On that day my greatest desire was to stand in front of the Western Wall to pray and to place notes in the Wall for my friends. Just standing before the Wall, feeling the presence of the Lord, and meditating on His grace gave glorious peace that day. I felt like I was home. I placed prayers in the Wall for friends and relatives who have no idea today their names are wedged in cracks in a Holy Wall half way around the world.

Why make a special trip to the Wall of the Temple Mount? “O Jerusalem, Jerusalem, you who kill the prophets and stone those sent to you, how often I have longed to gather your children together as a hen gathers her chicks under her wings, but you were not willing” (Matthew 23:37). Jesus loved Jerusalem. He longed to gather its inhabitants together under His wings of love and protection. God chose Jerusalem as the holy city in which He would reside in the Temple on the Temple Mount. Believers were expected to come here at least three times a year to celebrate feasts of the Lord. God wanted the people to join Him here. When I’m in Jerusalem I feel I am in His hometown. When I’m at the Wall or on the Temple Mount I feel like I’m at His front door. My prayers constitute my sacrifice as I lay my soul before Him. Because of the holiness of those moments, I like to use my prayer book so I can pray prayers of praise in Hebrew. Over the years I have prayed many different places and sometimes in desperate situations, but my worship times at the Wall are precious and deeply moving times with God.

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Temple Mount

In front of the sealed Hulda Gates

The picture shows David and me standing on the southern wall of the Temple Mount in front of the sealed Hulda Gates. Worshippers entered the Temple Mount through these gates in the time of Jesus. During the feasts hundreds of thousands of believers would walk through these gates. Imagine yourself holding your dove offering, surrounded by thousands with their offerings of doves and lambs, climbing the bedrock steps, trying to pass through those Hulda Gates onto the expanse of the Temple Mount. These bedrock steps touched the sandals of Jesus as He entered the Temple. The noise and confusion of swarms of humanity increase my own anticipation. Soon I stand in front of the altar presenting my small offering as an expression of gratitude to God for His provision. This is my act of obedience to my King.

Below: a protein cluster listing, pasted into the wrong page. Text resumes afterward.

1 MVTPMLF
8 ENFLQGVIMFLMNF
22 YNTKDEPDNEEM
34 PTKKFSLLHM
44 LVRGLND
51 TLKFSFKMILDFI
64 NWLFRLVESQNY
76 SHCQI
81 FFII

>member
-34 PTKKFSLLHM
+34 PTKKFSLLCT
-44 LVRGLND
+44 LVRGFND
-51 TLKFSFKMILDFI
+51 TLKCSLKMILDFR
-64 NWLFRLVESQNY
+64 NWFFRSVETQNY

I marvel that twenty centuries later our own footprints mingle with the past as David I stand on those very bedrock steps. As a twelve year old I remember reading a history book from my Dad’s bookcase, unfortunately I don’t remember the title of the book. I remember reading the commentary regarding the Temple Mount, in particular, the Dome of the Rock. I still see the black and white photo of the top of a large rock surrounded by a wooden fence inside a large round building. Try as I might I couldn’t figure out the importance of the rock.